China’s Ganfeng Lithium is unlikely to match a competing offer for Millennial Lithium, according to people familiar with the matter.
The lithium producer is not keen to enter a bidding war for Vancouver-based Millennial, said the people, who asked not to be identified as the information is private. Contemporary Amperex Technology, the world’s largest electric-car battery maker, is the unnamed suitor behind a C$377-million offer, Bloomberg News reported Wednesday.
Millennial’s assets have also attracted interest from China Molybdenum, which could consider joining CATL in a bid, a person familiar with the matter said at the time.
Deliberations are ongoing, there is no guarantee that a deal will be reached and Ganfeng could still decide to increase its offer, the people said. Representatives for Ganfeng didn’t immediately respond to requests for comment made on a public holiday in China. A representative for Millennial declined to comment.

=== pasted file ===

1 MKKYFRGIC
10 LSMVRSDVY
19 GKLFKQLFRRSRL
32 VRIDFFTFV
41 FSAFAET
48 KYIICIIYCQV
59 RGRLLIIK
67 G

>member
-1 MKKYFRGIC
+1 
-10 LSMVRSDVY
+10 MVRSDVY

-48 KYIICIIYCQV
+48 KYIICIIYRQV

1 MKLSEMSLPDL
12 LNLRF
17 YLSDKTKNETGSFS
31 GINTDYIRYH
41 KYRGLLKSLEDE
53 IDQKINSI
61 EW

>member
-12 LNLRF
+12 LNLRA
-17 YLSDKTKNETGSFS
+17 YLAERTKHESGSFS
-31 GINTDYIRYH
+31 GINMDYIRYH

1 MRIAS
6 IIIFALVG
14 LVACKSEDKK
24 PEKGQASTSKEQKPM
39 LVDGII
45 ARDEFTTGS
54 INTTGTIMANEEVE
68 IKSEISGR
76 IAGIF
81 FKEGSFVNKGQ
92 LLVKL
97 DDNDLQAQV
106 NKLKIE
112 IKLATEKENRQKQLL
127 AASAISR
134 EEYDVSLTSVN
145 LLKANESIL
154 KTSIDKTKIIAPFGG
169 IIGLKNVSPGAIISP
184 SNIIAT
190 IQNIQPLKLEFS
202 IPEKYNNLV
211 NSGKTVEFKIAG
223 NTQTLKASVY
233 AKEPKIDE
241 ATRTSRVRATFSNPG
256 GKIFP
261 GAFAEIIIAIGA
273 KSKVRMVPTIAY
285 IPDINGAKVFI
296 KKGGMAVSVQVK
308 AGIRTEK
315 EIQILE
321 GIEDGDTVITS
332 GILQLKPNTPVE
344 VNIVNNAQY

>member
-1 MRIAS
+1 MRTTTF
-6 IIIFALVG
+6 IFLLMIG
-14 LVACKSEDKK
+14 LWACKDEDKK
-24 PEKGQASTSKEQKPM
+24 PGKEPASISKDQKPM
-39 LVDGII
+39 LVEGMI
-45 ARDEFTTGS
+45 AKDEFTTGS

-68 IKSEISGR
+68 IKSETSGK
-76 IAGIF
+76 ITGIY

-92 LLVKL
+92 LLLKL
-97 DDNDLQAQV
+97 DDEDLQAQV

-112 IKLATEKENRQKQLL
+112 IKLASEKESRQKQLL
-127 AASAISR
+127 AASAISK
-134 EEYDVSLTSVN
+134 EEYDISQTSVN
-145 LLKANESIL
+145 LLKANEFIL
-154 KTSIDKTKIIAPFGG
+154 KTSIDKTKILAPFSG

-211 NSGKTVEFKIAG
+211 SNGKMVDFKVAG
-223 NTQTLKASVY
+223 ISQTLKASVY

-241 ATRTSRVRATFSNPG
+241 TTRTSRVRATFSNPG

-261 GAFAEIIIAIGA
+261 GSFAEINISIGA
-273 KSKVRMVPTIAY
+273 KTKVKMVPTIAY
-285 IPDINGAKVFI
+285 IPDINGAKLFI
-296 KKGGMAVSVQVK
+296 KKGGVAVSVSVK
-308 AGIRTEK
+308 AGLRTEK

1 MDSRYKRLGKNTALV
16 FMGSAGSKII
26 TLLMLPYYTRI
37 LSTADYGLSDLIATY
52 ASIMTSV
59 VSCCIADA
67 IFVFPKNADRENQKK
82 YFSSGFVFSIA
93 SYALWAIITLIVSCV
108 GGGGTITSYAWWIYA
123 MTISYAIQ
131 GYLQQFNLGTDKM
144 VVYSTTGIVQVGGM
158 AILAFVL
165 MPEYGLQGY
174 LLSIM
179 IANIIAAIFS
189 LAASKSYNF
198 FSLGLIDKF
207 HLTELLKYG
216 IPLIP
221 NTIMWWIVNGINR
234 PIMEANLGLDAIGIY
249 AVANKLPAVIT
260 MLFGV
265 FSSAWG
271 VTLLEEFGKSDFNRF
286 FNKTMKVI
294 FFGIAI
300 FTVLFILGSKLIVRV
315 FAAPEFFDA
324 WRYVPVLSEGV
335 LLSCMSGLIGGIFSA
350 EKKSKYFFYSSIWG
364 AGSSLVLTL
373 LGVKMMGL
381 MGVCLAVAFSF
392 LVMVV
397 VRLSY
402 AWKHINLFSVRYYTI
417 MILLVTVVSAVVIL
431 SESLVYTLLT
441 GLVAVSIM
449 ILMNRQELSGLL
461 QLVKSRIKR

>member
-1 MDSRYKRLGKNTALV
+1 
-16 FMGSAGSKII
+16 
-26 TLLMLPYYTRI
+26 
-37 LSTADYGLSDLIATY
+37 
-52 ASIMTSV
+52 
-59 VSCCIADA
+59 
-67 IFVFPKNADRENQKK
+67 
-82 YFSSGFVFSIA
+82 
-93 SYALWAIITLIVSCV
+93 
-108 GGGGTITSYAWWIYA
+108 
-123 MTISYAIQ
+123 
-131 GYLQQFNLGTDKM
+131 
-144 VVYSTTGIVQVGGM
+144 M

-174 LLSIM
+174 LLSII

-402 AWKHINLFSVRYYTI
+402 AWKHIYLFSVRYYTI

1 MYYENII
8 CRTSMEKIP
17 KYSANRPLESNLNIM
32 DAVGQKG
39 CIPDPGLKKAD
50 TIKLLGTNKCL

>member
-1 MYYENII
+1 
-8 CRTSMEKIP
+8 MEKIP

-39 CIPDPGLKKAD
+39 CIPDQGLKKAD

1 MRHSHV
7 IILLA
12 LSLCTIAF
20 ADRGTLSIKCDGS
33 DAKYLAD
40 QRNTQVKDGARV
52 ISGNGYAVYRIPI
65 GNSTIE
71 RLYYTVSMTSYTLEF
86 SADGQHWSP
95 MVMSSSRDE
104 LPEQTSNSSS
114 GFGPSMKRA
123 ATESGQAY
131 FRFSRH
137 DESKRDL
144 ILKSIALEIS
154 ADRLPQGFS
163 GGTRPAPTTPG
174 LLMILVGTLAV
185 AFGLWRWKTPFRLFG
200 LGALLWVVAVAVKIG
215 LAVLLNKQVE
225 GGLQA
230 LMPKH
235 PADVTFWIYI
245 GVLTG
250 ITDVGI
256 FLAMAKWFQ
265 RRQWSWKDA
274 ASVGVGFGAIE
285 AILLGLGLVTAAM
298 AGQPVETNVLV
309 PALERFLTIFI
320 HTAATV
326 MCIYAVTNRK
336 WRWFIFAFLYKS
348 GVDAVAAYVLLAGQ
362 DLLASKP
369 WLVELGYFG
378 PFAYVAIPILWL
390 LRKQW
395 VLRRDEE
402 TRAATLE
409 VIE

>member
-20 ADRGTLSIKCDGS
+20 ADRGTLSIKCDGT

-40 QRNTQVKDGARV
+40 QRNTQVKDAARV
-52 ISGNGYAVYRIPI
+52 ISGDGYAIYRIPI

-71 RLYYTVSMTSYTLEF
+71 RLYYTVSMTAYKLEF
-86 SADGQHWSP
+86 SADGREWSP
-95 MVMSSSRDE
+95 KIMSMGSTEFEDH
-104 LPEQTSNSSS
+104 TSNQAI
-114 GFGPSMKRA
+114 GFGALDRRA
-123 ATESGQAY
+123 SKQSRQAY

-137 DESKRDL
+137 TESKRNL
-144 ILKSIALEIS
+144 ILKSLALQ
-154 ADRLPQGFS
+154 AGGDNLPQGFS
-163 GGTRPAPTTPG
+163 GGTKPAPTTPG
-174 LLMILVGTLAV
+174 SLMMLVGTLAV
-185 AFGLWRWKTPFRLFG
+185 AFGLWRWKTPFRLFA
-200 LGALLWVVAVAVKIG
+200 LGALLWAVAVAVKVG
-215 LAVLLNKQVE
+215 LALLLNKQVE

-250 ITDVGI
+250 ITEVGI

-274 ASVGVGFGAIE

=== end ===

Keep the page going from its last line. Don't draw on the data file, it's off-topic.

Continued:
The competition for the Canadian company, which focuses on lithium brine projects in Argentina, has intensified as Chinese companies race to secure supplies of a mineral that’s key to making electric-vehicle batteries.
Ganfeng posted a record profit in the first half, and has been on an acquisition spree as the lithium market tightens. The company, which has stakes in mining operations in locations including Argentina, Australia and China, recently made new investments in projects in Mexico and Mali.
Canada’s Millennial has 4.12-million tons of measured and indicated lithium carbonate equivalent, according to a June presentation.
Millennial said Sept. 8 it had received an unsolicited, non-binding proposal of C$3.85 a share from a foreign lithium battery production company it didn’t name. That offer surpassed the C$3.60 per share that Ganfeng would pay to acquire Millennial, according to an announcement it made in July.
The Canadian-listed miner said earlier it had notified Ganfeng that it considered the new offer a superior proposal and gave the Chinese company until Sept. 27 to amend its existing agreement.